Daily Devotional – Mortification of Sin

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February 6, 2019 by directorfsm

by John Owen – February 6th, 2019  

chapel@mountzion.org www.ChapelLibrary.org


2. Not to Utterly Destroy Sin

To mortify a sin is not utterly to kill, root it out, and destroy it, so that it has no more hold at all nor residence in our hearts. It is true this is that which is aimed at, but this is not in this life to be accomplished. There is no man that truly sets himself to mortify any sin, but he aims at, intends, and desires its utter destruction so that it leaves neither root nor fruit in the heart or life. He would so kill it that it should never move nor stir any more, cry or call, seduce or tempt, to eternity. Its “not-being” is the thing aimed at.

Now, though doubtless there may be attained, by the Spirit and grace of Christ, a wonderful success and eminency of victory against any sin—so that a man may have almost constant triumph over it—yet an utter killing and destruction of it, that it should not exist at all, is not in this life to be expected. This Paul assures us of: “Not as though I had already attained, either were already perfect” (Phi 3:12). He was a choice saint, a pattern for believers, who had not his equal in the world in faith and love and all the fruits of the Spirit, and on that account ascribes perfection to himself in comparison to others, as shown by his statement: “Let us…as many as be perfect” (Phi 3:15);(39) yet he had not “attained,” he was not “perfect,” but was “following after.” He still had a vile body, as do we, that must be changed by the great power of Christ at last (3:21). This we desire to have; but God sees it best for us that we should be complete in nothing in ourselves, so that in all things we must be “complete in Christ”—which is best for us (Col 2:10).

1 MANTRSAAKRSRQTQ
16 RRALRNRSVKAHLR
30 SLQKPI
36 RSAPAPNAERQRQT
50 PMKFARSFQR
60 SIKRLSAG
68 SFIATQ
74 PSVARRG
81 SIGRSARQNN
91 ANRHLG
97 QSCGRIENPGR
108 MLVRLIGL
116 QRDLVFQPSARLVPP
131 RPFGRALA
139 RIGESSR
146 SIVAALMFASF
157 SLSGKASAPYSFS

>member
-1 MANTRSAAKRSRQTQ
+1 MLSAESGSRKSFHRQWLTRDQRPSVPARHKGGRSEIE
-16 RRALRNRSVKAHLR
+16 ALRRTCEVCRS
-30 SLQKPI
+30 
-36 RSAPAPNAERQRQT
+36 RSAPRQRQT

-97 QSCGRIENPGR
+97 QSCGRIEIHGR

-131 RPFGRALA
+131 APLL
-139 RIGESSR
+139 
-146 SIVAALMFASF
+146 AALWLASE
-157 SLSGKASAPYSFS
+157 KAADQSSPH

(39)  Many conservative scholars understand “perfect” to mean “spiritually mature,” not sinless perfection

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